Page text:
· Expressions of love were infrequent or nonexistent.

· As adults they seem to be the “only one” in the room, as in the only person of color or only woman.

· As a result of these experiences they have developed a high level of self-doubt, are dismissive of their own abilities, are overly critical of themselves, neglectful of their needs, and fearful of future failure. For example, someone struggling with Impostor Syndrome might receive an award and say, “Oh, almost everyone got one,” or after getting an ‘A’ in a class, they might respond, “That class was easy!” Other times they may be plagued with intense fear that they are going to “screw things up” as a result of getting a promotion, becoming a parent, approaching marriage, or some other potential increase in responsibility.

What are the downsides of Impostor Syndrome? How can it limit people?

The downsides are that individuals that struggle with Impostor Syndrome often end up with high levels of anxiety or depression. They live in constant fear of being found out as a fraud due to their continued success. They are unable to connect with their successes and often find elaborate ways to explain away their success, and when they are unable to explain away their success, they will often turn to minimizing the significance of that achievement. That is, they will say that their accomplishment wasn’t that difficult or that if anyone wanted to do what they did, they could have. In addition, Impostor Syndrome often causes people to refrain from seeking out greater opportunities due to their strong belief that they don’t have what it takes to have earned said success.

How can the experience of Impostor Syndrome impact how one treats others?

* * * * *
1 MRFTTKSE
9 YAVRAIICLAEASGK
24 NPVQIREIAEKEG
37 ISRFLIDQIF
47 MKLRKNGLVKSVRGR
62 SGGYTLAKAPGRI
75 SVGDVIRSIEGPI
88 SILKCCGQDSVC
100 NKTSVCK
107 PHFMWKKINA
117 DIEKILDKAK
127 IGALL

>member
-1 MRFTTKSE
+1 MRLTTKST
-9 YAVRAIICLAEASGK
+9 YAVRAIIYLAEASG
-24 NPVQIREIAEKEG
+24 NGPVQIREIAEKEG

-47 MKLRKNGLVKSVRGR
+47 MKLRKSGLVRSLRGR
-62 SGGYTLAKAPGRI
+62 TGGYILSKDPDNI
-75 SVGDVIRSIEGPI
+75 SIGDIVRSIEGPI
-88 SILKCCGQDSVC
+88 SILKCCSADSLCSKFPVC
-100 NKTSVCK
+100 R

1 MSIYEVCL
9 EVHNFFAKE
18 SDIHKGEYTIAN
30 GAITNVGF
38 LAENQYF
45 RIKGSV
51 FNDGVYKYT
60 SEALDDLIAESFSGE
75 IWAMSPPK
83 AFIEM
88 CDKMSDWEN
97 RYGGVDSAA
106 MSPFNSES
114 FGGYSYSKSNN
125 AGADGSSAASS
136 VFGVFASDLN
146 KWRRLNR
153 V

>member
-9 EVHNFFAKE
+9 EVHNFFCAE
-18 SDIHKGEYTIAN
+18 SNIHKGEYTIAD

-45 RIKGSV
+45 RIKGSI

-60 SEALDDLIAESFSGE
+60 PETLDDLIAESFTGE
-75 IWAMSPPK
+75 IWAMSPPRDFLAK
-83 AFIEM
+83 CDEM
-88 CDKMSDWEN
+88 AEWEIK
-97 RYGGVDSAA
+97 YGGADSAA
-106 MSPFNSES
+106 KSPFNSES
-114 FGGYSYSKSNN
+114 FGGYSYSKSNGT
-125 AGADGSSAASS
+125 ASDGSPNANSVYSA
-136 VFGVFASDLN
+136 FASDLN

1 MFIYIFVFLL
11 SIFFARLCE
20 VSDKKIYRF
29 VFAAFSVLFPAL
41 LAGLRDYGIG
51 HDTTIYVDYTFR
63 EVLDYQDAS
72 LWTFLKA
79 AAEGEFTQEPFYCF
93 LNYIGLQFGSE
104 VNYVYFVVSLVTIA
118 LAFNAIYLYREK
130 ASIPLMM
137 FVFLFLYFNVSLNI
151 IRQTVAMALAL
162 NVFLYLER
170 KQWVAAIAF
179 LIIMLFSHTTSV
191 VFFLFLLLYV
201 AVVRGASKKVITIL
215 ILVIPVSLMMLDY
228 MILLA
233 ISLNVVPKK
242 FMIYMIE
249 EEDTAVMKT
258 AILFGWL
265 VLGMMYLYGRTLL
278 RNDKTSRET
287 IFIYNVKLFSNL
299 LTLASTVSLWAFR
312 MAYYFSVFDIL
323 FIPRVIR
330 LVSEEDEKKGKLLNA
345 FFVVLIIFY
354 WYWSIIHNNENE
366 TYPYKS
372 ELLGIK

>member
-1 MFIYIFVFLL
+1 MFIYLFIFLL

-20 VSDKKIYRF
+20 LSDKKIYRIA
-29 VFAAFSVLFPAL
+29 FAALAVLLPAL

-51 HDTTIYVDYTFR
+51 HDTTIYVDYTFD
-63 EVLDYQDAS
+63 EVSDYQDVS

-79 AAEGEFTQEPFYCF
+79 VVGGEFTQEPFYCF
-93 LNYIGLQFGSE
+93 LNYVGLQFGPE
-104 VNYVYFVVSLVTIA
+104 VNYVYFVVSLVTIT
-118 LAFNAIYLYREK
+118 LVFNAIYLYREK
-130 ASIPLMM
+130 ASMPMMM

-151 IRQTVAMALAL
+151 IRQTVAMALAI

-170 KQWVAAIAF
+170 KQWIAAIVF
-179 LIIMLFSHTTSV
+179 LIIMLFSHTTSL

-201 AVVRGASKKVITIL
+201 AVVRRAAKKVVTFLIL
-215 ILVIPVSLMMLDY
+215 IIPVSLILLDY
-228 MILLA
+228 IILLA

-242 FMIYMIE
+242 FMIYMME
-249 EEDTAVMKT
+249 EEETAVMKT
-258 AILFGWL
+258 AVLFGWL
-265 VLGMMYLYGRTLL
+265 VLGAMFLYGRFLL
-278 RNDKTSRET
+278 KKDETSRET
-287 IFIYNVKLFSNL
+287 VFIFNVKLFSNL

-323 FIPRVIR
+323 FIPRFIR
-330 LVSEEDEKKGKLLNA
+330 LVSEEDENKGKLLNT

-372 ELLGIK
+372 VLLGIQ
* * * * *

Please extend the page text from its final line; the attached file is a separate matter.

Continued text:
People with Impostor Syndrome are often times the biggest cheerleaders for the accomplishments of others. They are extremely happy for the success of close friends and family. Impostor Syndrome causes people to inflate the deservedness of others. That is, it’s easy for them to see why other people deserve the success they have attained. The pitfall is that this narrative they create about the abilities and deservedness of others leads them to further negatively evaluate their own abilities and accomplishments.

We would love to hear your story about your experience with Impostor Syndrome. Would you be able to share that with us?

As a Black male therapist, I haven’t always had an example, per se, to follow or model myself after. In my graduate program I was the only Black male in my program the entire time I was there. I think this experience led to me questioning whether or not I knew what I was doing. I don’t have an example to follow to effectively evaluate my trajectory and therefore, enter into most opportunities questioning if I will be successful.

Did you ever shake the feeling off? If yes, what have you done to mitigate it or eliminate it?